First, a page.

Salvation Army Aids Chile’s Fishing Communities
The Salvation Army in Chile is focusing their tsunami relief response mainly on the communities of Dichato and Caleta Tumbes. Many locals here fled to high ground and watched as the tsunami destroyed their homes, possessions and livelihoods, and in some instances took the lives of their loved ones.
One woman lost her 92-year-old father who decided to stay in their house after trusting his son, a local fisherman, that the sea well would not reach the house. On any other night that would have been true – but not on this occasion.
Another fisherman explained that he didn’t think about the boat he left behind as he and his family fled, and now he doesn’t know how he’ll be able to afford to pay for a new one. His family is currently living with many others in tents and makeshift shelters in woods on high ground inland from their homes.
The tsunami destroyed the communities’ fishing fleets, and this time of year is the most important for sardine fishermen. The season lasts only three months, and many earn almost their entire annual income during this short period.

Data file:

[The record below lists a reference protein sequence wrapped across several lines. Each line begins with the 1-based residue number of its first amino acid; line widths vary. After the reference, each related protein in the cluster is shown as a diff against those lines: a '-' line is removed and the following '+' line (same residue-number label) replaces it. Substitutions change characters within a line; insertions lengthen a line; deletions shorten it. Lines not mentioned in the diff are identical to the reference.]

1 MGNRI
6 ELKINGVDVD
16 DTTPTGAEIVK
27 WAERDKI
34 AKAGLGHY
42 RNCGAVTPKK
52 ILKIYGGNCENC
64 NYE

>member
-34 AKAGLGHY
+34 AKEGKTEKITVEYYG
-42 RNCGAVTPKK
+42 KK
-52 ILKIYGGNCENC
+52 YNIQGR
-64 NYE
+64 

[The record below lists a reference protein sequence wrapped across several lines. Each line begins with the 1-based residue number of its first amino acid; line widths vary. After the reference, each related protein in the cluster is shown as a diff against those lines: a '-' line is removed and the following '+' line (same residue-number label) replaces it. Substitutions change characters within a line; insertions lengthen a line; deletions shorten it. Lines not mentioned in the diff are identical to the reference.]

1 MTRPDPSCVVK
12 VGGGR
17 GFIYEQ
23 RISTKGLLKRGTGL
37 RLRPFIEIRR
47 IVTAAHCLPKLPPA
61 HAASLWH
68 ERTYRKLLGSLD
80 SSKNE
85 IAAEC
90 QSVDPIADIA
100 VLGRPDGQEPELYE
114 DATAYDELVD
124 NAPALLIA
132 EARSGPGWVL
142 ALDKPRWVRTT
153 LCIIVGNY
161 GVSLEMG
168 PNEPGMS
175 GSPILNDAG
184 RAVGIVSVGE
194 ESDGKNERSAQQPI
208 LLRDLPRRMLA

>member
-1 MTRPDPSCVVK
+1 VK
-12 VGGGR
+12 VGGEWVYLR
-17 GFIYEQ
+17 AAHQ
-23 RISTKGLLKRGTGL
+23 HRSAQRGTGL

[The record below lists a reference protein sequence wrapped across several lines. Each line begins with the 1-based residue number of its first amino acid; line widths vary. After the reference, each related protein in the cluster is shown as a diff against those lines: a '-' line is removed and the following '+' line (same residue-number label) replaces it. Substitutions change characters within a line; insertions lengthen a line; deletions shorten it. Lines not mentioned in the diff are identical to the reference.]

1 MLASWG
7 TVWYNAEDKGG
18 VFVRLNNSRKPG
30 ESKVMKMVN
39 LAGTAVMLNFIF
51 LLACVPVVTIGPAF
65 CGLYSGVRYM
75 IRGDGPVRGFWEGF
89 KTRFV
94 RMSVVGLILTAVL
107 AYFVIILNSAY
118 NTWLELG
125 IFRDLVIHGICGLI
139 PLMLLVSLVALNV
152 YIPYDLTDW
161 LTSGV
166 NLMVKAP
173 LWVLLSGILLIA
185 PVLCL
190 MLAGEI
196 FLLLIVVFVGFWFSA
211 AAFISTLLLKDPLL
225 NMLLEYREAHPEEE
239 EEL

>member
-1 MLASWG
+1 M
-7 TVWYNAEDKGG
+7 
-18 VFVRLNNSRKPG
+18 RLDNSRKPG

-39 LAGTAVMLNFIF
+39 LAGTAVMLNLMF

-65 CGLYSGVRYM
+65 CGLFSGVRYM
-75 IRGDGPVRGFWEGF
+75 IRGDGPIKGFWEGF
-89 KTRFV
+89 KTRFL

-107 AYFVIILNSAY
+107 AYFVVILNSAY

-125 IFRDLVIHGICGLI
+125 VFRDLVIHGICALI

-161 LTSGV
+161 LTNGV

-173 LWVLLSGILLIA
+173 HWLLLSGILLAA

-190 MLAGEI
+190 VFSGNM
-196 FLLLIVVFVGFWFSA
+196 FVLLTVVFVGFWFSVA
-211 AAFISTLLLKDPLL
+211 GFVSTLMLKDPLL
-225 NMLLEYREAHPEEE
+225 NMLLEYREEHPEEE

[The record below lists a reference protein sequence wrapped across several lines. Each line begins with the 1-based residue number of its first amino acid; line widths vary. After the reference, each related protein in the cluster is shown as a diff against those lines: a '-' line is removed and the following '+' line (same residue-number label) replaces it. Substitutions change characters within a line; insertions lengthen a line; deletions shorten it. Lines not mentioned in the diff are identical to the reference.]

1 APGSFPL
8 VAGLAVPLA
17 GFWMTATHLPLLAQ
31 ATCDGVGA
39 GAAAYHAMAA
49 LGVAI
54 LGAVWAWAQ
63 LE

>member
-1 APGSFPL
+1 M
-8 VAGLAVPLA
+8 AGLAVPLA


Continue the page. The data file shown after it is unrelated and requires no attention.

The secretary of the fishermen’s cooperative in Dichato said: ‘The young men may be able to retrain to do something else but many of us are too old. All we know is fishing – it is our livelihood, it is our life.’
In addition to providing food, water, clothes, and spiritual support, The Salvation Army in Chile is considering raising donations for the purpose of replacing the boats that were swept away.
The secretary of the fishermen’s cooperative in Caleta Tumbes thanked The Salvation Army for all it was doing in the community and appealed for it to continue to give assistance.
If you would like to support The Salvation Army’s ongoing relief efforts in Chile, please visit our online donation page.
Information provided by Major Raelton Gibbs of The Salvation Army’s International Emergency Services